Enterprise Readiness with SAP HANA – Persistence, Backup & Recovery
Enterprise Readiness – Planning Your Data Center
As High Availability and Disaster Recovery become increasingly important topics for many enterprise customers embarking on digitization, we will be taking time to explain more on this topic in a blog series to help customers better plan and prepare their data center operations, with SAP HANA as the platform of focus.
We began this series with an earlier blog on Enterprise Readiness, and will continue with more topics in the following months.
Design & Setup, Scalability Options
We begin this blog on the Plan phase, where we focus on the installation options available for SAP HANA. With SAP HANA, there are two options available: a. as a full-appliance delivery, or b. a tailored data center integration approach.
Choosing between the two options above depends on the IT manager’s following priorities:
- Time to value
- availability of existing assets: Servers, Storage, Network
- Landscape limitations: space, other challenges connecting a new appliance into the landscape
For managers looking for faster time to value, the HANA appliance comes with a pre-configured hardware setup, along with pre-installed software that can be up and running in the landscape quickly. However for managers with large existing IT investments and infrastructures, the HANA Tailored data center integration approach could prove as an attractive alternative to capitalize on pre-existing assets.
Below is a table highlighting the advantages between both options, and provides a rough guide on which option would be more feasible. You can read more about the advantages and requirements in detail in this blog here, or the FAQ here.
On Scalability, the SAP HANA system can be scaled up or scaled out, depending on business requirements. Scale-up options are usually recommended for production workloads, while we recommend a scale-out cluster model for the SAP Business Warehouse application on SAP HANA. Instances of SAP HANA can also be deployed into the cloud such as the SAP HANA Enterprise Cloud service or the SAP HANA Cloud Platform, or also in public clouds such as Amazon Web Services or Microsoft Azure. SAP plans to support additional public clouds as they become available, thus addressing the issue of scalability that our customers may face as their business grows.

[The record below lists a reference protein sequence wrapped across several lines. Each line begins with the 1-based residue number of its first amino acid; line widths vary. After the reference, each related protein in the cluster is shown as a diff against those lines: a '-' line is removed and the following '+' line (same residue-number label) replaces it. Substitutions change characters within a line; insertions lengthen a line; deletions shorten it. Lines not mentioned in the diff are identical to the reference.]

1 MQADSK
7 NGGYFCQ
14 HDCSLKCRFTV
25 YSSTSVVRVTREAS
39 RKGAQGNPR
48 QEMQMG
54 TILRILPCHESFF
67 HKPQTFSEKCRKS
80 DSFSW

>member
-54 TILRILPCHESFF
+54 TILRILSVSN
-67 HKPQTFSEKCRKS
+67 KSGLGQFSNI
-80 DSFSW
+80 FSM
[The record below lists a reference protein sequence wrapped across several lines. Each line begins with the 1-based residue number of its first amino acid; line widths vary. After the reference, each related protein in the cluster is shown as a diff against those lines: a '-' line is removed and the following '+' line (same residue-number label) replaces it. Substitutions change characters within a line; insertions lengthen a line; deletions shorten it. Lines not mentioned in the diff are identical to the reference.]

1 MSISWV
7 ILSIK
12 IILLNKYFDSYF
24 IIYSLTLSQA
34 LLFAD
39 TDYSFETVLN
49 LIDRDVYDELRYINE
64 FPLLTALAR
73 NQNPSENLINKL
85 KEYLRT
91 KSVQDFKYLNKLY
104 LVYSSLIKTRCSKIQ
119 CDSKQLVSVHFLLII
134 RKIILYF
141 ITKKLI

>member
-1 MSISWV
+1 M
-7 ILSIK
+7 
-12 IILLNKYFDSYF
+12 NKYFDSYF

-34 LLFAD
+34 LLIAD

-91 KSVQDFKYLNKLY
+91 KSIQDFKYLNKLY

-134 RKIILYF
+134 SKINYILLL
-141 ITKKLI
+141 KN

While the database holds the bulk of data in memory to ensure maximum performance for both online transaction processing (OLTP) and online analytical processing (OLAP), SAP HANA uses persistent storage as a fallback in case of failure. Every five minutes, SAP HANA pushes this data – along with SQL data, undo log information, and modeling data – to persistent storage assets. This write process is asynchronous.
Information about transaction log changes on the other hand, is saved directly to persistent storage as soon as transactions are committed. These transaction logs are saved synchronously.
The following figure below helps provide a break-up visualization of the system.
Backup and Recovery
SAP HANA supports three backup options: full backups, delta backups (either incremental or differential), and log backups. The figure below helps provide a visual summary of how these would like, without the delta backups, which we will cover later.
The data and undo log information is written to the disk (data area), asynchronously every 5 minutes, as described earlier above.
The log captures all changes by database transactions (redo logs), and is saved to disk (log area) continuously and synchronously after each COMMIT of a database transaction (waiting for end of disk write operation).